search.noResults

search.searching

dataCollection.invalidEmail
note.createNoteMessage

search.noResults

search.searching

orderForm.title

orderForm.productCode
orderForm.description
orderForm.quantity
orderForm.itemPrice
orderForm.price
orderForm.totalPrice
orderForm.deliveryDetails.billingAddress
orderForm.deliveryDetails.deliveryAddress
orderForm.noItems
operations managers to verify attendance and eliminates the need for paper timesheets, thereby streamlining payroll reporting. A massive reduction in the administrative burden of paper timesheets can result in substantial savings in payroll processing, including the elimination of time sheet fraud, reduction in payroll overpayments, discrepancies, disputes and time spent on supervision.


“Progression in technology is driving innovation, facilitating a shift for cleaning contractors.”


Exciting IoT (Internet of Things) innovations, from smart watches and other wearable technology to GPS- enabled shoes, will allow the concept of ‘Smart Facilities Management’ to become the standard. FM service providers using this workforce management technology will drive the sector forward by streamlining processes, encouraging higher levels of productivity and boosting long-term profitability. This technology, which sits behind the scenes, can make cleaning businesses win more contracts, make the mundane tasks automated, and the complex issues simple.


providers to manage teams of staff across multiple sites remotely, whilst bringing cost savings and adding to the bottom line.


Smartphone and mobile technology are delivering added value and more and more in-app communication tools are becoming available for mobile workforces to log completed tasks. This means that contract compliance checks can happen in real-time, remotely. Knowledge is power.


Cleaning providers employ large numbers of site-based workers and nowadays they have a need to provide proof of service provision to their own clients. There is a need for attendance verification and actual evidence of time spent at a client’s premises providing contracted services.


The sector is also under increasing pressure to provide accountability for, and safeguarding remote workers. This, coupled with tighter service level agreements, means that ensuring that staff are on-site, as planned, is critical. Modern time and attendance technology enables


Having full, real-time visibility of staff attendance and punctuality is key. Time and attendance data can be captured using either a landline, mobile phone, or another workforce monitoring device. The data is then sent in real time, so Managers can get a clear picture of which staff are where and when, receive immediate alerts for late arrivals, no-shows and early leavers, and act fast to minimise service disruption.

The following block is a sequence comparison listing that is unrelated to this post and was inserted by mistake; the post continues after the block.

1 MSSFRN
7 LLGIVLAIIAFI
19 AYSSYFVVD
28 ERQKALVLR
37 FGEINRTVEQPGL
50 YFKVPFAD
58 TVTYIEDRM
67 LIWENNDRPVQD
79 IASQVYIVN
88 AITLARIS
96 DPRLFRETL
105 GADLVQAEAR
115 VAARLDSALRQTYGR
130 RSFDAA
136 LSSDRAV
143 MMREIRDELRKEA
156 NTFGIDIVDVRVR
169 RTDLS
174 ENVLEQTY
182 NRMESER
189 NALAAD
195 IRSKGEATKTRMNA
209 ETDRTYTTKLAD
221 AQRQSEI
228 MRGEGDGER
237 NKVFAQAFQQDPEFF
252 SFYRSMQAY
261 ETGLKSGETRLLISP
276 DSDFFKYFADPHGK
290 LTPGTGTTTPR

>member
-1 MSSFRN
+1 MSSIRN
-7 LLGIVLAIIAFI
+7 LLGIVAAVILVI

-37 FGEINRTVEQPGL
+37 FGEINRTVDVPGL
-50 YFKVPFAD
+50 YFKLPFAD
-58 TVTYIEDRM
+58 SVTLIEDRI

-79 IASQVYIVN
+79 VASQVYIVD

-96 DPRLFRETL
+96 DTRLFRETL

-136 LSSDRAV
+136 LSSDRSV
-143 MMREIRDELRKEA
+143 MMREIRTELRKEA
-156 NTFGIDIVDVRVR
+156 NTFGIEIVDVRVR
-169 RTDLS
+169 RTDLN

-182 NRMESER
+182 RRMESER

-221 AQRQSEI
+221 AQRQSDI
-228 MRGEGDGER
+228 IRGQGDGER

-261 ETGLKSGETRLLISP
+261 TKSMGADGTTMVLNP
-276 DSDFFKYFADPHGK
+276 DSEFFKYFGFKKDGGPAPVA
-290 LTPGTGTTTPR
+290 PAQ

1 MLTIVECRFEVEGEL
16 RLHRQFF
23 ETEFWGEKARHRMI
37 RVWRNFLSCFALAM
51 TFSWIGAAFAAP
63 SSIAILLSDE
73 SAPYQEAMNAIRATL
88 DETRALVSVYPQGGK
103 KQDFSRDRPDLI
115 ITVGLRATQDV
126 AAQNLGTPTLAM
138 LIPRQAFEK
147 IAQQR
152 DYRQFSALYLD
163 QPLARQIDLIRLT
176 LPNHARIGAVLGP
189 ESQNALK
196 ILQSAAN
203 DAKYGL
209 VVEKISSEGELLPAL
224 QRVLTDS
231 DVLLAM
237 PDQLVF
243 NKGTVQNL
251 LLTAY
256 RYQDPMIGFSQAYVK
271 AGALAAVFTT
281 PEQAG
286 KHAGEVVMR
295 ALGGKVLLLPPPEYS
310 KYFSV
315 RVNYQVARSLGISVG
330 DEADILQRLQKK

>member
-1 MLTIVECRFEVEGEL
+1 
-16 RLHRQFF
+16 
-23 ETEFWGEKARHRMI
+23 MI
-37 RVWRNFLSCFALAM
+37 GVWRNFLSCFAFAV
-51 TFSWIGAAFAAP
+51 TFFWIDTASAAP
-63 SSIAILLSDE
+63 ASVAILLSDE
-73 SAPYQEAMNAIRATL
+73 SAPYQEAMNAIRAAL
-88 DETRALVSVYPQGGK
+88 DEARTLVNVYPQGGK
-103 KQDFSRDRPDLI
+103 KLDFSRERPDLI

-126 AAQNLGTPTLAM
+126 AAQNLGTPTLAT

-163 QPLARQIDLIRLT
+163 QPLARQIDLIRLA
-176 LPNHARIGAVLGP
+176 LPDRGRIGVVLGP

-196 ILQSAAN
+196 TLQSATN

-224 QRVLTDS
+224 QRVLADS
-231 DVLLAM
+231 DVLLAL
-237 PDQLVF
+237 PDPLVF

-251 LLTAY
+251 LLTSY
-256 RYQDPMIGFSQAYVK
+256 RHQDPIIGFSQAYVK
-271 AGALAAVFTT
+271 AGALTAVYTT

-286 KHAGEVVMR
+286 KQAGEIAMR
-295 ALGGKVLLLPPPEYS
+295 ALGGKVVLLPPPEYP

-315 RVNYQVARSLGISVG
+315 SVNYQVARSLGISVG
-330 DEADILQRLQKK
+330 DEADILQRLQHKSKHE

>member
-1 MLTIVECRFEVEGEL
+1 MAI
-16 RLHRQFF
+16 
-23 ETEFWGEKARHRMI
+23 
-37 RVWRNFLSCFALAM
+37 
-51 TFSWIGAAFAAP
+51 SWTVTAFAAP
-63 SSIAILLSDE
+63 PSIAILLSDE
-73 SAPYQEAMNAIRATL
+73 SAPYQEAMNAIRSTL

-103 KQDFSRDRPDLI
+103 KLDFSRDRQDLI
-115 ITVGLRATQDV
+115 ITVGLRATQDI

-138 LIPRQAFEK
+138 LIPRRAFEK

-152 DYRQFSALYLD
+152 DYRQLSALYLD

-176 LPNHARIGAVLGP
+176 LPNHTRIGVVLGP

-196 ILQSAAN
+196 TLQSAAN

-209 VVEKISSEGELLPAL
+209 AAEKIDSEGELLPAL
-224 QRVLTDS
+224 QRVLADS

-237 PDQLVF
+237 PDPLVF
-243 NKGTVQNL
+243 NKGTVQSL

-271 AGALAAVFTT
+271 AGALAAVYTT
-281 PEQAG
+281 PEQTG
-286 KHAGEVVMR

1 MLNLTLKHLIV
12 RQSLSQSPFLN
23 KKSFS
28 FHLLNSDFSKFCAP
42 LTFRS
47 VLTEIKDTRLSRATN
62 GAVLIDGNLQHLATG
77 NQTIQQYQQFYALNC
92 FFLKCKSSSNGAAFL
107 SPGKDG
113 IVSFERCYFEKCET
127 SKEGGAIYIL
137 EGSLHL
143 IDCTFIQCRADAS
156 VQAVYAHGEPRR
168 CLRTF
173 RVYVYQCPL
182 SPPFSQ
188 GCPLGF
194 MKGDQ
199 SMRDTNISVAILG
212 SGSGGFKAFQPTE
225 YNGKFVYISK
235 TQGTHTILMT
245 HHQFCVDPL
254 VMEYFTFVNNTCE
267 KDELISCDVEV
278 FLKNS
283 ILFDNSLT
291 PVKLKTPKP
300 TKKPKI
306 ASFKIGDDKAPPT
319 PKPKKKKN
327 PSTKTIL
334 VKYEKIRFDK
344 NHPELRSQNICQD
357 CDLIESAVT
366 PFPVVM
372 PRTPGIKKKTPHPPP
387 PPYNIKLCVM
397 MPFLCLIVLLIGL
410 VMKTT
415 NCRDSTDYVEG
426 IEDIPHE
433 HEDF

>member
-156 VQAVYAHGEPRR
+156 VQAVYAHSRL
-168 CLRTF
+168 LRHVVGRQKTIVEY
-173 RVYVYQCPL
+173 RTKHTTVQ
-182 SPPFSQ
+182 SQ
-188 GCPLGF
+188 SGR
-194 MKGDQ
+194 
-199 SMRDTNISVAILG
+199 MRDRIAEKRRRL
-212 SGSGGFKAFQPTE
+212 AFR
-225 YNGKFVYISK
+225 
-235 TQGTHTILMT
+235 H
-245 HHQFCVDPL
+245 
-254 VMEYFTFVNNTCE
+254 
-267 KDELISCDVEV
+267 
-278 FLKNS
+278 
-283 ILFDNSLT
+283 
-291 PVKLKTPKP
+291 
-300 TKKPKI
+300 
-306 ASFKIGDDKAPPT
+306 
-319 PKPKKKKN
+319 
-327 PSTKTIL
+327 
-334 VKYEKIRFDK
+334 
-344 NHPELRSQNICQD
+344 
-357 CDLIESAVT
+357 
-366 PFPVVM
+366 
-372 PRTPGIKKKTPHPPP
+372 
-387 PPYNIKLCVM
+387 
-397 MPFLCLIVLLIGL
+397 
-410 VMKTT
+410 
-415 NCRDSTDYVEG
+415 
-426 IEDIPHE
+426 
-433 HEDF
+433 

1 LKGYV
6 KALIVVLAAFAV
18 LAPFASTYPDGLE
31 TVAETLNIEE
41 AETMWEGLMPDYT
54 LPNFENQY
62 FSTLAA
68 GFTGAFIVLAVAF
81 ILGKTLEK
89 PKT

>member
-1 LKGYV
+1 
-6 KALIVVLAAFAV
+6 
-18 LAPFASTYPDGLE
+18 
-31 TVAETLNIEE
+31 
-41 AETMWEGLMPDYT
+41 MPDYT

Remote worker technology helps with many health and safety and compliance issues: Working Time Directive compliance, ensuring remote workers are kept safe and evidence that Service Level Agreements (SLAs) are being met.


An integrated Workforce Management System will include scheduling, payroll and invoice reporting so that employees can be allocated, pay rates assigned and payroll extracts can be produced. Seamless integration to existing rostering and payroll systems means that tailored reports can be created quickly and easily. The technology significantly reduces potential for fraud and timekeeping disputes as it enables payroll managers to compare actual hours worked against planned hours, therefore significantly reducing the chance of over-payments.


The team at Ezitracker will be on hand at the Manchester Cleaning Show (Stand A11) to demonstrate the value of the solution.


www.ezitracker.com


www.tomorrowscleaning.com


FEATURE | 37


Page 1  |  Page 2  |  Page 3  |  Page 4  |  Page 5  |  Page 6  |  Page 7  |  Page 8  |  Page 9  |  Page 10  |  Page 11  |  Page 12  |  Page 13  |  Page 14  |  Page 15  |  Page 16  |  Page 17  |  Page 18  |  Page 19  |  Page 20  |  Page 21  |  Page 22  |  Page 23  |  Page 24  |  Page 25  |  Page 26  |  Page 27  |  Page 28  |  Page 29  |  Page 30  |  Page 31  |  Page 32  |  Page 33  |  Page 34  |  Page 35  |  Page 36  |  Page 37  |  Page 38  |  Page 39  |  Page 40  |  Page 41  |  Page 42  |  Page 43  |  Page 44  |  Page 45  |  Page 46  |  Page 47  |  Page 48  |  Page 49  |  Page 50  |  Page 51  |  Page 52  |  Page 53  |  Page 54  |  Page 55  |  Page 56  |  Page 57  |  Page 58  |  Page 59  |  Page 60  |  Page 61  |  Page 62  |  Page 63  |  Page 64  |  Page 65  |  Page 66  |  Page 67  |  Page 68  |  Page 69  |  Page 70  |  Page 71  |  Page 72  |  Page 73  |  Page 74  |  Page 75  |  Page 76  |  Page 77  |  Page 78  |  Page 79  |  Page 80  |  Page 81  |  Page 82  |  Page 83  |  Page 84  |  Page 85  |  Page 86  |  Page 87  |  Page 88  |  Page 89  |  Page 90  |  Page 91  |  Page 92  |  Page 93  |  Page 94  |  Page 95  |  Page 96  |  Page 97  |  Page 98  |  Page 99  |  Page 100  |  Page 101  |  Page 102